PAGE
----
Microsoft’s latest security newsletter included the fact that more than 90% of Fortune 500 companies have not fully implemented DMARC. Wow — that’s something I do at home! Worse still, the Fortune 500 company for which I work is in that 90% … a fact I hope to rectify this week. SPF is just some DNS entries that indicate the source IPs that are expected to be sending email from your domain. Lots of SPF record generators online.
DKIM is a little more involved, but it’s a lot easier now that packages for DKIM are available on Linux distro repositories. You still *can* build it from source, but it’s easier to install the OpenDKIM package.
Once the package is installed, generate the key(s) to be used with your domain(s).
cd /etc/opendkim/keys/ openssl genrsa -out dkim.private 2048 openssl rsa -in dkim.private -out dkim.public -pubout -outform PEM # secure private key file chown opendkim:opendkim dkim.private chmod go-r dkim.private
Decide on the selector you are using — I use ‘mail’ as my selector. At work, I use ‘2017Q3Key’ — this allows us to change to a new key without in-transit mail being impacted. Old mail was sent with the 2017Q2 selector and *that* public key is in DNS. New mail comes across with 2017Q3 and uses the new DNS record to verify. I do *not* share these keys – anyone else sending mail from our domain needs to generate their own key (or I make one for them), use their own unique selector, and I will create the DNS records for their selector. When marketing engages a third party to send e-mails on our behalf, we have a 2017VendorName selector too.
Edit /etc/opendkim.conf. The socket line is not necessary – I just tend away from default ports as a habit. Since it’s bound to localhost, not such a big deal.
Mode sv Socket inet:8895@localhost Selector mail KeyFile /etc/opendkim/keys/dkim.private KeyTable /etc/opendkim/KeyTable SigningTable refile:/etc/opendkim/SigningTable InternalHosts refile:/etc/opendkim/TrustedHosts
There’s a config option to “SendReports” — it’s a boolean that indicates if you want your system to send failure reports when the sender indicates they want such reports and provide a reporting address. Especially for testing purposes, I recommend indicating your domain wants reports — it is helpful in case you’ve got something configured not quite right and are failing delivery on some messages. As such, configure my installation to send reports. It’s additional overhead in cases where verification fails; I don’t see all that many failures, and it isn’t a lot of extra load. Since I know my installation will send detailed failure information, I can use my domain when testing new implementations.
Once you have the base configuration set, edit /etc/opendkim/SigningTable and add your domain(s) and the appropriate selector
*@rushworth.us mail._domainkey.rushworth.us *@lisa.rushworth.us mail._domainkey.lisa.rushworth.us *@scott.rushworth.us mail._domainkey.scott.rushworth.us *@anya.rushworth.us mail._domainkey.anya.rushworth.us
Edit /etc/opendkim/KeyTable and map each selector from the SigningTable to a key file
mail._domainkey.rushworth.us rushworth.us:default:/etc/opendkim/keys/dkim.private mail._domainkey.lisa.rushworth.us lisa.rushworth.us:default:/etc/opendkim/keys/lisa.dkim.private mail._domainkey.scott.rushworth.us scott.rushworth.us:default:/etc/opendkim/keys/scott.dkim.private mail._domainkey.anya.rushworth.us anya.rushworth.us:default:/etc/opendkim/keys/anya.dkim.private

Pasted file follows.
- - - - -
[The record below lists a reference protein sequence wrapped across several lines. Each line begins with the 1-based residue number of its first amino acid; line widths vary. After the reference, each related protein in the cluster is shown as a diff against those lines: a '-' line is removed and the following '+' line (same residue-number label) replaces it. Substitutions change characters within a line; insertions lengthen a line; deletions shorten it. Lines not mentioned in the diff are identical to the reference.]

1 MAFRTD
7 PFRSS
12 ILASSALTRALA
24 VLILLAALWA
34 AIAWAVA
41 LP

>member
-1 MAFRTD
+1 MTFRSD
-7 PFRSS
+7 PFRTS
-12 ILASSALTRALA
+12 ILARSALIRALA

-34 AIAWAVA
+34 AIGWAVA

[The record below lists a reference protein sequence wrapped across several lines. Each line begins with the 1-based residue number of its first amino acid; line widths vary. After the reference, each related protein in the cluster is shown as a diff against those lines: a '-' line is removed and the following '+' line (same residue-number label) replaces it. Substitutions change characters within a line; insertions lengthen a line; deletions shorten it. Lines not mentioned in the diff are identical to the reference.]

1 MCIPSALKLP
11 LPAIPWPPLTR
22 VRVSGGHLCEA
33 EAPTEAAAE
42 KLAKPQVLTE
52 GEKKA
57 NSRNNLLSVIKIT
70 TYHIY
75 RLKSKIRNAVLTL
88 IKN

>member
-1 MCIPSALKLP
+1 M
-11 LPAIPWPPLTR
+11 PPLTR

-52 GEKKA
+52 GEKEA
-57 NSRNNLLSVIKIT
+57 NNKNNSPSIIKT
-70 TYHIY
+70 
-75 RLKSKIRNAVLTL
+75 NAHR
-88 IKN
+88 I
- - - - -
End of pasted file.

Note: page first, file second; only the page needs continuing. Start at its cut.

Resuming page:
Edit /etc/opendkim/TrustedHosts and add the internal IPs that relay your domain’s mail through the server (IP addresses or subnets)
Create DNS TXT records – the part after p= is the content of the public key file for that selector. When you are first setting up DKIM, use t=y (yes, we are just testing this). Once you confirm everything is functional, you can change to y=n (nope, really pay attention to our DKIM signature and policy). The policy is an individual preference. I use ‘all’ (all mail from my domain will be signed) and “o=-” (again all mail from my domain will be signed). You can use “o=~” (some mail from my domain is signed, some isn’t … who knows) and “dkim=unknown” (again, some is signed). You can use “dkim=discardable” (don’t just consider the message as more likely to be spam if it is not signed … you can outright drop the message). As a business, I don’t use this *just in case*. Something crazy happens – the dkim service falls over, your key gets mangled – and receiving parties can start dropping your messages. Using “dkim=all” means they are more apt to quarantine them as spam, but someone can go and get the messages. And hopefully notice something odd is happening.
mail._domainkey.domain.tld TXT k=rsa;t=y;p=MIIBIjANBgkqhkiG9w0BAQEFAAOCAQ8AMIIBCgKCAQEAzTnpc7tHfyH1zgT3Jx/JHmGSz8WCy1jvzu5QsYvDBmimKEHRY4Kz4mya5bOYsDQuJ/sz+BJo6xDwsUXCuyEkykIlgqP+7E9oK2EcW0dZms87SGmNEnNBN5iTe0pdzk1lXx2js3QdOWswO+cmA9F1Z8OzSR+2u79huugPFBHl79zFvOEHbigrmeHEfo0KHWpeNomf/xKx+wyYr1n3R5gS+28CeC3abSyKgmaYYRLoZsjrCLbEM0m2YPJRKd1ZGOObBMa4PZWj7pT07ISEjoNnXQ27BtcL/QjKKeLkbJ0UGEOSdPEJKuEpAUvYU9lA5hbtzrqiwdlPxWYocDVPrcqAHwIDAQAB _adsp._domiankey.domain.tld TXT dkim=all _domainkey.rushworth.us TXT t=y;o=-;email@example.com _ssp._domainkey.rushworth.us TXT t=y;dkim=all
Edit /etc/mail/sendmail.mc (using the port defined in /etc/opendkim.conf
Make your sendmail.mc to sendmail.cf and verify that you’ve got the dkim-filter line
Start opendkim, then restart sendmail. Now test it — inbound mail should have *their* DKIM signatures verified, outbound mail should be signed with the appropriate key.
Once you have verified your DKIM is functioning properly — well, first of all you can update your DNS records to remove testing mode. Then create your DMARC record:
_dmarc.rushworth.us v=DMARC1; p=quarantine; sp=quarantine; rua=mailto:firstname.lastname@example.org!10m; ruf=mailto:email@example.com!10m; rf=afrf; pct=100; ri=172800